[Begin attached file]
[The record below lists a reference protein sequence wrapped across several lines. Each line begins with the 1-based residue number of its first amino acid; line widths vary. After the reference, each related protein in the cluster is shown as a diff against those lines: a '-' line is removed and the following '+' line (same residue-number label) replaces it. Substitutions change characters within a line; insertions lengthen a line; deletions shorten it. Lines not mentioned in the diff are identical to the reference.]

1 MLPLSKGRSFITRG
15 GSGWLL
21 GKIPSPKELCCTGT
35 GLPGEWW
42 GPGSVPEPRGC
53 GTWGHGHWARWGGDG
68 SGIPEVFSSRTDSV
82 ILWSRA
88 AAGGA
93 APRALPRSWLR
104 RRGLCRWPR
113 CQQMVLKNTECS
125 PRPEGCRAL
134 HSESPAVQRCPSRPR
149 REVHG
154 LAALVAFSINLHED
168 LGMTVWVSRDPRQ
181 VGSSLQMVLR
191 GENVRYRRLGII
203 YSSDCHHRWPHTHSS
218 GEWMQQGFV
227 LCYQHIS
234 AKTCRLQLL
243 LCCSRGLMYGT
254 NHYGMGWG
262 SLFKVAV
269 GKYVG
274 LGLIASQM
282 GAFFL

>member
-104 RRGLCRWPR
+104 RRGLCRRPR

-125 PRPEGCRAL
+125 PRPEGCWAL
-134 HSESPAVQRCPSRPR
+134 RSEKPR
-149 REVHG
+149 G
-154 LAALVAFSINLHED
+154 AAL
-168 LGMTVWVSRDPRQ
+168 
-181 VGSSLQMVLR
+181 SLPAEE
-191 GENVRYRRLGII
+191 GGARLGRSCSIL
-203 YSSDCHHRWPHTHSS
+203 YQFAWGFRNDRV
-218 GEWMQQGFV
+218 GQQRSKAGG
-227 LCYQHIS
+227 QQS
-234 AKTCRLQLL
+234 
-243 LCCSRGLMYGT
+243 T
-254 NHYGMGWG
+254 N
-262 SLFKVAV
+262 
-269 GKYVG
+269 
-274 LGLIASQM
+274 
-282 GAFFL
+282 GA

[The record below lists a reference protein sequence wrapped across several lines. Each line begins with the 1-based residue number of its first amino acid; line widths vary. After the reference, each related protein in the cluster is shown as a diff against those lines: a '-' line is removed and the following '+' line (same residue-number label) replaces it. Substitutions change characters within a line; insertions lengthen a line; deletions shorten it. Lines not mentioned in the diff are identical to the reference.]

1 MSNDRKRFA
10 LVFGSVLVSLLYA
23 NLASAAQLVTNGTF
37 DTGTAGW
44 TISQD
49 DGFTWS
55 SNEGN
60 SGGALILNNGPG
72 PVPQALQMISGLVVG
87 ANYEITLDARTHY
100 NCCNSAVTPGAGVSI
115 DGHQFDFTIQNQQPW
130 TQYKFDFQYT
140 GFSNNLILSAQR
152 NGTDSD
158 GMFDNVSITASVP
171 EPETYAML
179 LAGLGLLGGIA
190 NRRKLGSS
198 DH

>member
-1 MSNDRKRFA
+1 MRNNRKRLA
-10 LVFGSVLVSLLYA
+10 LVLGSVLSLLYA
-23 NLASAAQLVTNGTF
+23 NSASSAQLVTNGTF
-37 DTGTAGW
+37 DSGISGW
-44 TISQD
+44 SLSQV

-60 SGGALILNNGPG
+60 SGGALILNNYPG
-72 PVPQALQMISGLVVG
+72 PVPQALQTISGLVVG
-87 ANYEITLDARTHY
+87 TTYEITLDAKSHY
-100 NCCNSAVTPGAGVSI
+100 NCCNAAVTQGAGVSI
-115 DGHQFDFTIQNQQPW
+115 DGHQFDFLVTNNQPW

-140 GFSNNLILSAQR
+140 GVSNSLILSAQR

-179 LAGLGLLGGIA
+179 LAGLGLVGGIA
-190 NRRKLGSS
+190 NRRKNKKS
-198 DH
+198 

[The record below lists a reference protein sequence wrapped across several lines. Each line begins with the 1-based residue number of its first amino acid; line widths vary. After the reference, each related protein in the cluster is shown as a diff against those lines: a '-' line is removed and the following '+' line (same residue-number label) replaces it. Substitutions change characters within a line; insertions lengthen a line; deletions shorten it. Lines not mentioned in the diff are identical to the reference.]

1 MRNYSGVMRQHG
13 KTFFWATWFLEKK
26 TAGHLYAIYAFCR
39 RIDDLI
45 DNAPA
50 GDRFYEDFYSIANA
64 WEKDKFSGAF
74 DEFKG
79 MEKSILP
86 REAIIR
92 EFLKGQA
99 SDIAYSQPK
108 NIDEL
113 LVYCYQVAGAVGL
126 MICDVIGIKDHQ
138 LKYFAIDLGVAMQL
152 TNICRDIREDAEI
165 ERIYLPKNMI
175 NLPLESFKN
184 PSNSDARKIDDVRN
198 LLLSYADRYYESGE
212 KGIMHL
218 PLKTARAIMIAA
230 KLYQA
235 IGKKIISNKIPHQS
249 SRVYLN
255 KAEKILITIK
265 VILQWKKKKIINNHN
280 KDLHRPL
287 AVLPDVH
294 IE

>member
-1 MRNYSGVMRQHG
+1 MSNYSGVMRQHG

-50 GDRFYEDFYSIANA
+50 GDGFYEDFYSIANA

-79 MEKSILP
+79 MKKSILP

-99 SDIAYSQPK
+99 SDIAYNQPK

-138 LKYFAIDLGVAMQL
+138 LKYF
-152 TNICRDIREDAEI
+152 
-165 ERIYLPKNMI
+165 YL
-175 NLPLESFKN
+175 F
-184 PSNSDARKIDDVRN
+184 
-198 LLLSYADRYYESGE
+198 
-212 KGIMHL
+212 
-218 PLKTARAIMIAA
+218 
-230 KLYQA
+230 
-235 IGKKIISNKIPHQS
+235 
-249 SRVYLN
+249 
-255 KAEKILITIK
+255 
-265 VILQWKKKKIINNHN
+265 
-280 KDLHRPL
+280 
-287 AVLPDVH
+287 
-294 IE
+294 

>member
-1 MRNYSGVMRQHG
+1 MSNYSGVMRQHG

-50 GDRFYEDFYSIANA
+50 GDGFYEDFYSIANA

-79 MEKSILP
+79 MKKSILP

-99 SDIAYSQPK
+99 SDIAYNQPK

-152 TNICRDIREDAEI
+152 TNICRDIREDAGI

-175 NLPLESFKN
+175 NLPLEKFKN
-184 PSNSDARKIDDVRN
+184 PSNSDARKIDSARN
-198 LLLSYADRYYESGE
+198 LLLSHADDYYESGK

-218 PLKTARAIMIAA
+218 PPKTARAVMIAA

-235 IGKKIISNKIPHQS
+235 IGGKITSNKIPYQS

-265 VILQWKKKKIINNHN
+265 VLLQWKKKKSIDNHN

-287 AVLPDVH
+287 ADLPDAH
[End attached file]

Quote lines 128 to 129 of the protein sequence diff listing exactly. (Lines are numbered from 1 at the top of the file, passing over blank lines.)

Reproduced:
86 REAIIR
92 EFLKGQA